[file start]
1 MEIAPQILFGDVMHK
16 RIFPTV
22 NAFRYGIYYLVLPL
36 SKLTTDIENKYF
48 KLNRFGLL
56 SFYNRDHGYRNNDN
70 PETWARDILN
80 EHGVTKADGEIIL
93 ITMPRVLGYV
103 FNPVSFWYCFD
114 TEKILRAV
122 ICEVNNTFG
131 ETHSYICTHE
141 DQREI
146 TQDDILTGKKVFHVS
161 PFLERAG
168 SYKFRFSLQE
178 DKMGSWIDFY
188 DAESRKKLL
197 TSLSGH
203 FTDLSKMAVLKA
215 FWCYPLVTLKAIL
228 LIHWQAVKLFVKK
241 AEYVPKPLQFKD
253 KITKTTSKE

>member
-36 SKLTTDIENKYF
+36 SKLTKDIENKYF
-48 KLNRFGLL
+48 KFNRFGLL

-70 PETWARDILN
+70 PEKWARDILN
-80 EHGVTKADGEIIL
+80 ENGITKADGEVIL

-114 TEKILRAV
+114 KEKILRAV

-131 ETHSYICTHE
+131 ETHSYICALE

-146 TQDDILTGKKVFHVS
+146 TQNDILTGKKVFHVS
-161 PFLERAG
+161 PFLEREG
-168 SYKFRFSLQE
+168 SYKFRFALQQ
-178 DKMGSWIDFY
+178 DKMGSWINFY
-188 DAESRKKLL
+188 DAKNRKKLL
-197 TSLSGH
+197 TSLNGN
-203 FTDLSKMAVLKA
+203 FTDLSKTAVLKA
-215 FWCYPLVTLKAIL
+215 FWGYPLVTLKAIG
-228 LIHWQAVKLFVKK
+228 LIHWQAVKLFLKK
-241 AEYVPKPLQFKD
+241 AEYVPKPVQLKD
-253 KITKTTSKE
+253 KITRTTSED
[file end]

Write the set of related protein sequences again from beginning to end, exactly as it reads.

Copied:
1 MEIAPQILFGDVMHK
16 RIFPTV
22 NAFRYGIYYLVLPL
36 SKLTTDIENKYF
48 KLNRFGLL
56 SFYNRDHGYRNNDN
70 PETWARDILN
80 EHGVTKADGEIIL
93 ITMPRVLGYV
103 FNPVSFWYCFD
114 TEKILRAV
122 ICEVNNTFG
131 ETHSYICTHE
141 DQREI
146 TQDDILTGKKVFHVS
161 PFLERAG
168 SYKFRFSLQE
178 DKMGSWIDFY
188 DAESRKKLL
197 TSLSGH
203 FTDLSKMAVLKA
215 FWCYPLVTLKAIL
228 LIHWQAVKLFVKK
241 AEYVPKPLQFKD
253 KITKTTSKE

>member
-36 SKLTTDIENKYF
+36 SKLTKDIENKYF
-48 KLNRFGLL
+48 KFNRFGLL

-70 PETWARDILN
+70 PEKWARDILN
-80 EHGVTKADGEIIL
+80 ENGITKADGEVIL

-114 TEKILRAV
+114 KEKILRAV

-131 ETHSYICTHE
+131 ETHSYICALE

-146 TQDDILTGKKVFHVS
+146 TQNDILTGKKVFHVS
-161 PFLERAG
+161 PFLEREG
-168 SYKFRFSLQE
+168 SYKFRFALQQ
-178 DKMGSWIDFY
+178 DKMGSWINFY
-188 DAESRKKLL
+188 DAKNRKKLL
-197 TSLSGH
+197 TSLNGN
-203 FTDLSKMAVLKA
+203 FTDLSKTAVLKA
-215 FWCYPLVTLKAIL
+215 FWGYPLVTLKAIG
-228 LIHWQAVKLFVKK
+228 LIHWQAVKLFLKK
-241 AEYVPKPLQFKD
+241 AEYVPKPVQLKD
-253 KITKTTSKE
+253 KITRTTSED